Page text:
The words that come to mind when I think of the Colorado Springs Fine Arts Center's current production of Wait Until Dark: exciting, breath-taking, scary, macabre. Also insightful, dramatic, and smart. And funny. Creepy. Fast paced. Unrelenting. Cool.

Suffice to say, I liked it quite a bit. Wait Until Dark starts out full of tension and menace- and ratchets it up from there. After a beautiful opening image of a figure silhouetted in a doorway, we are plunged headlong into a world of mystery and intrigue and terror. I don't want to give too much of the plot away, so I won't tell you what happens. What I can tell you is that in the story, over the course of less than twenty-four hours, we witness a blind woman named Susan's harrowing encounters with malice, cruelty, and deceit. As she deals with a series of bizarre encounters, she is forced to find a strength and resilience that she doesn't seem to sure exists at the start of the play. What makes the play work- and oh does it work- is not just the tightly written plot, the spectacular stage combat (more on that in a minute), or the scares- of which there are many. No, what makes this story work so well, especially as directed by the always amazing Scott Levy, are the nuanced and fully realized characters. Susan is a real, flawed, interesting woman. Her husband is a control freak with good intentions, and the bad guys are not merely mustache twirling villains or your typical hoodlums, but complex and strangely likable con men with varying degrees of psychosis. The play made me think of a Hitchcock film- full of suspense and anxiety and seemingly ordinary people thrown into intense extraordinary circumstances.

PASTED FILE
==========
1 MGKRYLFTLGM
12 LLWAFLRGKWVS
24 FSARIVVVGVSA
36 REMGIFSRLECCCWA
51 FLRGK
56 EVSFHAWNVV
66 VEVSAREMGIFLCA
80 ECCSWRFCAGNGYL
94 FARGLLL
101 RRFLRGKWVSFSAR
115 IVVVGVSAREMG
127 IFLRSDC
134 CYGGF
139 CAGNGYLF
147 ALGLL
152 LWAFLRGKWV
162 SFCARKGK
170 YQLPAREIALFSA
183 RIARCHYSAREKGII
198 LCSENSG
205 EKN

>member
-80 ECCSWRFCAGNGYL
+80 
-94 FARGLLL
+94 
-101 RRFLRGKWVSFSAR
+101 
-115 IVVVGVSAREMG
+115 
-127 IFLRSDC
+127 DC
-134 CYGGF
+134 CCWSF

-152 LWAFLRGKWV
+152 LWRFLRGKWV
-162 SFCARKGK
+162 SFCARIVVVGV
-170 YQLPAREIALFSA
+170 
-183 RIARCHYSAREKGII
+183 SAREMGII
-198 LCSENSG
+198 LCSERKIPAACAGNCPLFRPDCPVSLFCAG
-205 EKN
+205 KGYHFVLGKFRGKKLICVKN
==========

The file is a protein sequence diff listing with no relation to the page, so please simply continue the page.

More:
The direction of Mr. Levy is fast paced, exciting, and outright scary. He makes the creepiest use of a
closet door I have ever seen on stage. And the aforementioned stage combat, some performed in almost complete darkness, is terrifying. The fights are choreographed by Benaiah Anderson, and perfect- scary, realistic, and just the right length to scare the crap out of you while furthering the story. Not only did Mr. Levy get the best fight choreographer for this show, he also drew incredible performances out of his cast. Jessica Weaver is outstanding as Susan- at once vulnerable and strong, innocent and intelligent. As her overbearing husband Sam, Kyle Dean Steffen is perfect. At first, he comes off as a concerned, kind husband. But as we get to know him, his controlling personality comes seeping out. As the somewhat more comic of the criminals, Micah Speirs is hilarious. And Michael Lee- who played a fantastic Renfield in FAC's outstanding Dracula last season- is perfection as Roat, a role that calls for a wide range, a quick mind, and a razor sharp sense of timing- all of which Mr. Lee has in spades. Adam Laupus, as Sam's war buddy Mike, is amazing. His character goes on quite a trajectory, and Laupus handles him expertly.  Rounding out the cast is Mallory Hybl as Gloria, the annoying kid who lives upstairs. Ms. Hybl is fantastic- believable and funny.

As usual at the FAC, the technical aspects of this production are works of art. The set, by Brian Mallgrave, is gorgeous. It sets up a perfect sets up the perfect sense of a home that is a bit claustrophobic. The lights by Holly Anne Rawls perfectly accompany this beauty of set, and the costumes by Janson Fangio are just right- evoking both a time and place, but also the essence of each character.

If you are looking for something fun to do this Halloween weekend, go see this show! Wait Until Dark is a glorious night of theatre, and not to be missed.


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